ICCVAM Web site (http://iccvam.niehs.nih.gov/methods/ocutox/reducenum.htm), and may also be obtained by contacting NICEATM (see FOR 

Request for Public Comments

    NICEATM invites the submission of written comments on the draft 
ICCVAM recommendations and the extent to which the NICEATM analysis 
supports the recommendations by September 26, 2011. When submitting 
written comments, please refer to this Federal Register notice and 
include appropriate contact information (name, affiliation, mailing 
address, phone, fax, e-mail, and sponsoring organization, if 
applicable). NICEATM will post all comments on the NICEATM-ICCVAM Web 
site (http://ntp-apps.niehs.nih.gov/iccvampb/searchPubCom.cfm) 
identified by the individual's name and affiliation or sponsoring 
organization (if applicable). ICCVAM will consider all public comments 
and comments made by the Scientific Advisory Committee on Alternative 
Toxicological Methods (SACATM) at the June 17-18, 2010 meeting (75 FR 
26757) when finalizing its recommendations. Final ICCVAM 
recommendations will be forwarded to relevant Federal agencies for 
their consideration. These recommendations will also be available to 
the public on the NICEATM-ICCVAM Web site (http://iccvam.niehs.nih.gov/methods/ocutox/reducenum.htm).

[[Page 50221]]

Background Information on ICCVAM, NICEATM, and SACATM

    ICCVAM is an interagency committee composed of representatives from 
15 Federal regulatory and research agencies that require, use, 
generate, or disseminate toxicological and safety testing information. 
ICCVAM conducts technical evaluations of new, revised, and alternative 
safety testing methods with regulatory applicability and promotes the 
scientific validation and regulatory acceptance of toxicological and 
safety testing methods that more accurately assess the safety and 
hazards of chemicals and products and that reduce, refine (decrease or 
eliminate pain and distress), or replace animal use. The ICCVAM 
Authorization Act of 2000 (42 U.S.C. 285l-3) established ICCVAM as a 
permanent interagency committee of the NIEHS under NICEATM. NICEATM 
administers ICCVAM, provides scientific and operational support for 
ICCVAM-related activities, and conducts independent validation studies 
to assess the usefulness and limitations of new, revised, and 
alternative test methods and strategies. NICEATM and ICCVAM welcome the 
public nomination of new, revised, and alternative test methods and 
strategies for validation studies and technical evaluations. Additional 
information about NICEATM and ICCVAM can be found on the NICEATM-ICCVAM 
Web site (http://iccvam.niehs.nih.gov).
    SACATM was established in response to the ICCVAM Authorization Act 
[Section 285l-3(d)] and is composed of scientists from the public and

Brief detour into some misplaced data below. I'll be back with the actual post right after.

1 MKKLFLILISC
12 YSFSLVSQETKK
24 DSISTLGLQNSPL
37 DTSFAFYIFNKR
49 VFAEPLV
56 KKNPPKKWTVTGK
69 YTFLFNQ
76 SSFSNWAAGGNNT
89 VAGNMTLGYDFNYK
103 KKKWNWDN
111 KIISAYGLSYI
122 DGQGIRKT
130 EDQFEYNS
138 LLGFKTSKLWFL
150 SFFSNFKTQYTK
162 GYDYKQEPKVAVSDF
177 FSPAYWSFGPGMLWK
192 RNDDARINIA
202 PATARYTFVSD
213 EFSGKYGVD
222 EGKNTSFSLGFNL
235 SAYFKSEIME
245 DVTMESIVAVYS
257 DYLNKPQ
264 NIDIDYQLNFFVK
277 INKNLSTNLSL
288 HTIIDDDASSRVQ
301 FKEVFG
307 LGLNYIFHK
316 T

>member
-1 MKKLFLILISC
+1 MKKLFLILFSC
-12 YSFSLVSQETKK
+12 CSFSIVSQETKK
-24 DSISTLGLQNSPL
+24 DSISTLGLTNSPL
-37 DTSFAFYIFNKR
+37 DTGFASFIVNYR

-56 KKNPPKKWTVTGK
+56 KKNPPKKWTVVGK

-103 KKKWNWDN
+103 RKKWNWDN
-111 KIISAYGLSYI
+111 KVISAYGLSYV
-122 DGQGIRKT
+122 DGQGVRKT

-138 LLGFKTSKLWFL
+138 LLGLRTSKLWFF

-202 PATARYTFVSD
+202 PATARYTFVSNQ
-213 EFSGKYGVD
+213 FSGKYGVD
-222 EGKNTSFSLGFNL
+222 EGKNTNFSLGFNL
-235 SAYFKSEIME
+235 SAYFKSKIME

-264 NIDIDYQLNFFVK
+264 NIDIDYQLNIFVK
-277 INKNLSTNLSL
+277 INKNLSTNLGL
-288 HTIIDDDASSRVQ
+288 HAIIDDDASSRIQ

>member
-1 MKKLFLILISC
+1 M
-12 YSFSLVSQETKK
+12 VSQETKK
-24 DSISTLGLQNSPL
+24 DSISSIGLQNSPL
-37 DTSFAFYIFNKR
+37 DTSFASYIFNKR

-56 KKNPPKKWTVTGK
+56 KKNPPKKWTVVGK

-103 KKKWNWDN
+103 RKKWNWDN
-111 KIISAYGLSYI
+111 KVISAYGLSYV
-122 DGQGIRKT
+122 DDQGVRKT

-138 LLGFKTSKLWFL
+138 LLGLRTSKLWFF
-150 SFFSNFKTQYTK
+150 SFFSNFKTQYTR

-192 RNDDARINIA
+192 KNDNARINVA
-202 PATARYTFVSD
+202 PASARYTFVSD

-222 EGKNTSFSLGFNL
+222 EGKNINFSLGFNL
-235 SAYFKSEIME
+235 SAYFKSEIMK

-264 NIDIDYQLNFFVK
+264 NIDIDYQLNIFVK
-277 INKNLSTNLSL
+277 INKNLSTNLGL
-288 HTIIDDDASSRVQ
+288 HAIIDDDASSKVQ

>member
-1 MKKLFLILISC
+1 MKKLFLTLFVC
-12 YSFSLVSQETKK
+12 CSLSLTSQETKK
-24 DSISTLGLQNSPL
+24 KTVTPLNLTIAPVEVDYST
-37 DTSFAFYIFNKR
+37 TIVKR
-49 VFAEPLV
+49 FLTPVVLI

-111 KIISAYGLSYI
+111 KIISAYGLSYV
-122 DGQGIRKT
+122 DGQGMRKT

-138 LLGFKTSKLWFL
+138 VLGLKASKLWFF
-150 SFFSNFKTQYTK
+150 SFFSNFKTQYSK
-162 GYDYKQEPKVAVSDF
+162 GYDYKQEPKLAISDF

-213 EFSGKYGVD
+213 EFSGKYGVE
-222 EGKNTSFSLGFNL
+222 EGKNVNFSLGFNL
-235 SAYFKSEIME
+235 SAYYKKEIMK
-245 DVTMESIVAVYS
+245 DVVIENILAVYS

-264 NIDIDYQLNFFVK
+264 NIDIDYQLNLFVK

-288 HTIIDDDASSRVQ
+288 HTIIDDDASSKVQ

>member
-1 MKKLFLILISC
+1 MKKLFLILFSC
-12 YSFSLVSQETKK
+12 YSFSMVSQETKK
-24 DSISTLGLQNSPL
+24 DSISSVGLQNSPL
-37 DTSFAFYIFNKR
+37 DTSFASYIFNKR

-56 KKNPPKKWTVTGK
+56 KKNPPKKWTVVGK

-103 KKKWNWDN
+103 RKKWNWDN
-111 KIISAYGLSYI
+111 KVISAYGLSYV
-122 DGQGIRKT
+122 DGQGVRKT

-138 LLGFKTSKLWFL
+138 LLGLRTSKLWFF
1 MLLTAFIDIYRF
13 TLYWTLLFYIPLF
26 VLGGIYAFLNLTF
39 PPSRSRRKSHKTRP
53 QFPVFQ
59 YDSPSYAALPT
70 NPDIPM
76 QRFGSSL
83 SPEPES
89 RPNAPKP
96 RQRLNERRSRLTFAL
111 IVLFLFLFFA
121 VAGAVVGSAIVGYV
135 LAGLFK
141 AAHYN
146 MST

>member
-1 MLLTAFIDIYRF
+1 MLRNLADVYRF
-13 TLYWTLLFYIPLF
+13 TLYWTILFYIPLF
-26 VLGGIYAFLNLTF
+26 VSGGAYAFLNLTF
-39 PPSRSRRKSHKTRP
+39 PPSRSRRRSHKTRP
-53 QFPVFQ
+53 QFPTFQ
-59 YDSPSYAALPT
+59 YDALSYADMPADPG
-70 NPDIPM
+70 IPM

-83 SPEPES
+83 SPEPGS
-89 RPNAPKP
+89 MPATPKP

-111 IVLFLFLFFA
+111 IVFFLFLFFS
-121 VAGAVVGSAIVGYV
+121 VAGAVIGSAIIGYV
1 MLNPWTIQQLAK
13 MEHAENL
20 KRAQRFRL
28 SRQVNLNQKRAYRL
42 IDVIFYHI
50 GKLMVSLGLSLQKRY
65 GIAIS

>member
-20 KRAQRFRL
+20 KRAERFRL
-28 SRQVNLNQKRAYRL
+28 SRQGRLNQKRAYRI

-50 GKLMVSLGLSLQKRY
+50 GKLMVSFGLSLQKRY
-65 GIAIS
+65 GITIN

private sectors. SACATM advises ICCVAM, NICEATM, and the Director of 
the NIEHS and NTP regarding statutorily mandated duties of ICCVAM and 
activities of NICEATM. SACATM provides advice on priorities and 
activities related to the development, validation, scientific review, 
regulatory acceptance, implementation, and national and international 
harmonization of new, revised, and alternative toxicological test 
methods. Additional information about SACATM, including the charter, 
roster, and records of past meetings, can be found at http://ntp.niehs.nih.gov/go/167.


AWA. 2010. Animal Welfare Act. 7 U.S.C. 2131 et seq. Public Law 89-
544. Available: http://www.aphis.usda.gov/animal_welfare/downloads/awa/awa.pdf.
CPSC. 2010. Hazardous Substances and Articles; Administration and 
Enforcement Regulations. 16 CFR part 1500. Available: http://www.gpo.gov/fdsys/pkg/CFR-2010-title16-vol2/xml/CFR-2010-title16-vol2-part1500.xml.
EPA. 1998. Health Effects Test Guideline, OPPTS 870.2400 Acute Eye 
Irritation. Washington, DC: U.S. Environmental Protection Agency. 
Available: http://iccvam.niehs.nih.gov/SuppDocs/FedDocs/EPA/EPA_870_2400.pdf.
FHSA. 2008. 15 U.S.C. 1261-1278. Public Law 86-613. Available: 
Haseman JK, Allen DG, Lipscomb EA, Truax JF, Stokes WS. 2011. Using 
fewer animals to identify chemical eye hazards: Revised criteria 
necessary to maintain equivalent hazard classification [published 
online ahead of print]. Regul Toxicol Pharmacol. Available: http://dx.doi.org/10.1016/j.yrtph.2011.06.006.
OECD. 2002. Test No. 405: Acute Eye Irritation/Corrosion. In: OECD 
Guidelines for the Testing of Chemicals, Section 4: Health Effects. 
Paris:OECD Publishing. Available: http://www.oecd-ilibrary.org/content/book/9789264070646-en.
PHS. 2002. Public Health Service Policy on Humane Care and Use of 
Laboratory Animals. Bethesda, MD: Office of Laboratory Animal 
Welfare, National Institutes of Health. Available: http://grants.nih.gov/grants/olaw/references/phspol.htm.

    Dated: August 3, 2011.
John R. Bucher,
Associate Director, National Toxicology Program.
[FR Doc. 2011-20537 Filed 8-11-11; 8:45 am]